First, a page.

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Jennifer Reeve and Dan Drost

sustainable manner is challenging in intensively cropped systems such as high tunnels ( Montri and Biernbaum, 2009 ). Intensively tilled soils can develop hard pans, cloddy structure, surface crusting, and loss of organic matter. These problems negatively

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Shawna Loper, Amy L. Shober, Christine Wiese, Geoffrey C. Denny, Craig D. Stanley, and Edward F. Gilman

contain low amounts of soil organic matter (OM) and nutrients (particularly nitrogen and phosphorus) ( Jim, 1998 ). As a result, the urban soil environment is usually not conducive to healthy root growth and function, which could lead to problems with

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Carl J. Rosen and Deborah L. Allan

soil ( Dimitri and Greene, 2002 ). Now, organic produce generally commands a higher price than conventional produce ( Oberholtzer et al., 2005 ), prompting producers to grow crops organically. The increased consumer demand appears to be driven primarily

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Stephanie Wedryk, Joel Felix, Doug Doohan, and John Cardina

mechanical techniques that aid in building soil fertility and suppressing weeds with the potential to enhance yields in the first organic year ( Hanson et al., 2004 ). Compost applications during transition to organic vegetable production and after transition

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Ajay Nair and Mathieu Ngouajio

practices. Transitioning to organic production often involves adjustments, technical know-how, and tools to better manage issues pertaining to soil fertility, weed, and pest populations ( Dabbert and Madden, 1986 ). However, once a proper balance is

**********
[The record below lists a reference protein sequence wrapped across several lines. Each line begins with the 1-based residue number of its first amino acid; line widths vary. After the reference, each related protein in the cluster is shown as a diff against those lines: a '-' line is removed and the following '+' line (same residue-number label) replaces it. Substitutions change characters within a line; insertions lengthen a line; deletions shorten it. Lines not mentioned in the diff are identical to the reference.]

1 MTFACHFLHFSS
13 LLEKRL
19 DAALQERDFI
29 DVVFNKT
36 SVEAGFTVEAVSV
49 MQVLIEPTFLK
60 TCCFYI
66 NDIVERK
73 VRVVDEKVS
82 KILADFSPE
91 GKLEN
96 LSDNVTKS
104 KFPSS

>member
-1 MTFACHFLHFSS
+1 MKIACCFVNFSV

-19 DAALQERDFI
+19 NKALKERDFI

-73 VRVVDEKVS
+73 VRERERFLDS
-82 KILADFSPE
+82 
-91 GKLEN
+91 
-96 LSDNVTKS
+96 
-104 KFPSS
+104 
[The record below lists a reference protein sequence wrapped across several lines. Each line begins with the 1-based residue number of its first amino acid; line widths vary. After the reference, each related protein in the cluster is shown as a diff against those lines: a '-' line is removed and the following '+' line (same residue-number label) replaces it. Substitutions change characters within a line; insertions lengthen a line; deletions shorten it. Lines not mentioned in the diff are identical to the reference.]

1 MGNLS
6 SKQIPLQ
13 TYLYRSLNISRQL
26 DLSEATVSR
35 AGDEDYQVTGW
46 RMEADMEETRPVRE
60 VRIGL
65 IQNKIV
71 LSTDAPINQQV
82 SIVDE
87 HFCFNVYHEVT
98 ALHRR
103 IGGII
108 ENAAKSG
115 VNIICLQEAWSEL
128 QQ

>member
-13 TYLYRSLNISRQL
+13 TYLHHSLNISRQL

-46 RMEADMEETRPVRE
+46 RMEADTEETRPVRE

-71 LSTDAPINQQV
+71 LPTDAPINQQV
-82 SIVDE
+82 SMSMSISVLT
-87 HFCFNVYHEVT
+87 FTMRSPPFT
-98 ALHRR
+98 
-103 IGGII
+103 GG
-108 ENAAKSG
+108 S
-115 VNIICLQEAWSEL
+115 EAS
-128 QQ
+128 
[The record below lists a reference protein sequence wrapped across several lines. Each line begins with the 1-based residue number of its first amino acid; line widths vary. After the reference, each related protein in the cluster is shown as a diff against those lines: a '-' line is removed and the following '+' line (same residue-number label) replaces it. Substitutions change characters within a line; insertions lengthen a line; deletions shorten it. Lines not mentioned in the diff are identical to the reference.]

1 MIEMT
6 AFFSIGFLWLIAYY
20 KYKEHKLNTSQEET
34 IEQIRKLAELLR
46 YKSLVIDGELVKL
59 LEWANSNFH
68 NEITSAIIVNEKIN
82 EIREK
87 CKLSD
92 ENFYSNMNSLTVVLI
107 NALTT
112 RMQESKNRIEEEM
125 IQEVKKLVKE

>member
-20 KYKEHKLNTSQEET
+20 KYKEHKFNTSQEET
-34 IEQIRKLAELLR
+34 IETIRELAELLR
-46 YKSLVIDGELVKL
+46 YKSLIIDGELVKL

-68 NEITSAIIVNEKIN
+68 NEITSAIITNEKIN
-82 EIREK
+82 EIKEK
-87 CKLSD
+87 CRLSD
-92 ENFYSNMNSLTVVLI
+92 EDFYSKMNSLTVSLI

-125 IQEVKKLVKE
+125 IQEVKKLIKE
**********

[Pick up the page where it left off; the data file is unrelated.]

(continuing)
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Xiaoyan Dai, Donald M. Vietor, Frank M. Hons, Tony L. Provin, Richard H. White, Thomas W. Boutton, and Clyde L. Munster

low-quality soils on urban landscapes, contribute to increased concentrations of soil organic carbon (SOC) within amended depths ( Hansen et al., 2007 ; Vietor et al., 2007 ; Wright et al., 2005 ). Increased SOC enhances water infiltration and soil

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Dennis C. Odero, Jose V. Fernandez, and Nikol Havranek

soils (Histosols) that were formed under flooded conditions, which precluded decomposition of organic matter, allowing those materials to form organic soils with up to 85% or more organic matter ( Snyder, 1994 ; Wright and Hanlon, 2009 ). About 3200 ha

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Heidi J. Johnson, Jed B. Colquhoun, Alvin J. Bussan, and Carrie A.M. Laboski

Nitrogen management for optimal crop production is one of the most difficult and costly practices in organic agriculture. The majority of the N in organic sources is bound in organic compounds, which must be mineralized by the soil microbial

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David M. Butler, Gary E. Bates, and Sarah E. Eichler Inwood

have a negative impact on chemical, physical, and biological measures of soil quality ( Haynes and Tregurtha, 1999 ). Increasing organic matter inputs through crop residue conservation ( Lal, 1995 ), cover crops ( Snapp et al., 2005 ), and manures or

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Dennis C. Odero and Alan L. Wright

Snap bean ( Phaseolus vulgaris L.) is an important crop cultivated in the EAA of south Florida for the processing market. The EAA is dominated by organic soils (histosols) with up to 85% organic matter underlain by limestone bedrock ( Snyder, 1994